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"The Beatles saved the world from boredom."-George Harrison

Sunday, March 29, 2009


The Gladiators
Originally uploaded by Sir George Martinn
Apart from their amazing recordings the Beatles had made some greatest shows on earth. Here are the ten events all the fans wish they had been there.

1. Shea Stadium 1965

Sunday 15 August 1965, William A Shea Municipal Stadium, New York City, USA.

55,600 fans saw the Beatles at Shea Stadium. It’s the new world record for a pop concert in terms of attendance and gross revenue. Ed Sullivan introduced the band on stage before the Beatles began with Twist And Shout and ended with I’m Down which featuring Lennon’s Hammond organ performance with his elbow. They played 12 songs with a terrific performance. The most famous Beatles concert ever!

See also: The Beatles Anthology* (DVD), The Beatles At Shea Stadium* (VHS), Real Love (CD maxi single)*

Note: *The sound you heard in this video was mostly overdubbed later.
**contains a live version of Baby’s In Black at Shea Stadium 1965 which was not issued in The Beatles At The Hollywood Bowl LP.

2. Ed Sullivan Show 1964
Sunday 9 February 1964, Studio 50. New Yoork City, USA.

The Beatles played in front of only 728 audiences in Studio 50 but the show was broadcast to an estimated 73 million people across the USA, the highest US TV audience at the time. Most Americans in the sixties first saw the Beatles from this show. They played only five songs with an incredible confident. The first spread of Beatlemania in the States.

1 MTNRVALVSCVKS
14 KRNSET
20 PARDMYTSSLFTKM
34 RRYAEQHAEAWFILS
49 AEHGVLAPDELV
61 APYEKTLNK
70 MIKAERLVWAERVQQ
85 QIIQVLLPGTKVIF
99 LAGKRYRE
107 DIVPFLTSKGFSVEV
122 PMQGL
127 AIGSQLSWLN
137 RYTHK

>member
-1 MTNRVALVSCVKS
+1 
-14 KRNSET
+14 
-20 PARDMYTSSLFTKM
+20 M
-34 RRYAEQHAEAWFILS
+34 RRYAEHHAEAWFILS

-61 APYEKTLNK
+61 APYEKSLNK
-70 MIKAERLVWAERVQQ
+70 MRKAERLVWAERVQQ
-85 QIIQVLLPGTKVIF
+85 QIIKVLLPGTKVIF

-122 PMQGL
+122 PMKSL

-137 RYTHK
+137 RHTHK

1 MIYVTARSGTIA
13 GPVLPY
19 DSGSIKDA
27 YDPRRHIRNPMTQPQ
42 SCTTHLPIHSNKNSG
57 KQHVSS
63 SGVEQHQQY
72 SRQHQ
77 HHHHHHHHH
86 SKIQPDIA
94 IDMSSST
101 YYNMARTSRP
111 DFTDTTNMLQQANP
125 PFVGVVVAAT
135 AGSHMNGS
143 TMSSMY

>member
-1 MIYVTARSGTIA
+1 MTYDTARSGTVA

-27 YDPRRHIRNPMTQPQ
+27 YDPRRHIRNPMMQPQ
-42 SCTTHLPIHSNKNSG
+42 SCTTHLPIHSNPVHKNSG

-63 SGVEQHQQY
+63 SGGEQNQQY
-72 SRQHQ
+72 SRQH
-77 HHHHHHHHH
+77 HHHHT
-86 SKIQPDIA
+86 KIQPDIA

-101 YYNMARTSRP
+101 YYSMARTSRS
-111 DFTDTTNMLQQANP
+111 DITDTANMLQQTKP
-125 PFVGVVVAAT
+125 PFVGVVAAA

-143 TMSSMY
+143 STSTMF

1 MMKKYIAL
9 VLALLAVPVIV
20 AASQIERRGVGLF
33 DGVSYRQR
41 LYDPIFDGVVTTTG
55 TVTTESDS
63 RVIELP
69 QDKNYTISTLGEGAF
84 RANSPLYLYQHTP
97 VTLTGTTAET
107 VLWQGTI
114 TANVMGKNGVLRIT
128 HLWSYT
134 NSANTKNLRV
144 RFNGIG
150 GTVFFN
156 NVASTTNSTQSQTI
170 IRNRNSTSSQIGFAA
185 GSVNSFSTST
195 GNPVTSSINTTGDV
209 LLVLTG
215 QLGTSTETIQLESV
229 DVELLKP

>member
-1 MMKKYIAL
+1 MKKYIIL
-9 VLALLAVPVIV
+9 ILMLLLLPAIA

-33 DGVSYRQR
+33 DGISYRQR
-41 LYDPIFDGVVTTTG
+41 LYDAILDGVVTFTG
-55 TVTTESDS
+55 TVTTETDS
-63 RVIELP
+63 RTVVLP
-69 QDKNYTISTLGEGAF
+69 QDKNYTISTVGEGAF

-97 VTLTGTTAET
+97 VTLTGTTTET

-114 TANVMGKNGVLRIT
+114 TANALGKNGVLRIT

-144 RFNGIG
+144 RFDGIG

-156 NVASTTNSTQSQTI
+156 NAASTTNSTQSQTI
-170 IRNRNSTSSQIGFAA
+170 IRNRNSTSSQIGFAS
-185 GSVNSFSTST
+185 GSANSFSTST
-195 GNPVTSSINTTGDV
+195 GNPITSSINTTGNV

See also: Ed Sullivan presents the Beatles (DVD), The Beatles Anthology (DVD), The First US Visit (DVD), Anthology1 (CD)

3. Apple Rooftop 1969
Thursday 30 January 1969, Apple Corps (Roof), London

The last Beatles live performance (not a concert). Paul tried hard to bring the band back on the road since they gave up the concert three years ago and this was the best he could get. The Beatles played for 42 minutes in the cold wind blow of London in January at the lunchtime. Most of this rooftop performance was used in the Let It Be film and some was edited in the Let It Be LP. After all, the old boys were still rocks and it seemed that nothing can stop them. Except the police that finally brought the show to the end. Get Back was the last song.

See also: Let It Be (CD), Let It Be…naked (CD), The Beatles Anthology (DVD), Anthology3 (CD), Let It Be (VHS)

4. Royal Command Performance 1963
Monday 4 November 1963, Prince Of Wales Theatre, London

The only time the Beatles played in the presence of the Queen Mother and Princess Margaret. They appeared at the seventh act on all 19-act bill but everybody knew they were the main attraction. They played four songs and before the last number, Twist And Shout, John made his famous witty introduction. Jewels were rattled and rocked.

See also: The Beatles Anthology (DVD), Anthology1 (CD)

5. London Palladium 1963
Sunday 13 October 1963, London Palladium, London

After this show, the press began to coin in the term Beatlemania to describe the scenes of the much-too-crazy hysteric fans. Val Parnell’s Sunday Night At The London Palladium was the top-rated entertainment program in British at the time. As reported, the screams were heard clearly even outside the theatre. Certainly, it was much louder inside that even John Lennon had to shout at his screamers to “Shut Up!” while Paul tried to announce the closing number, Twist And Shout. A phenomenon.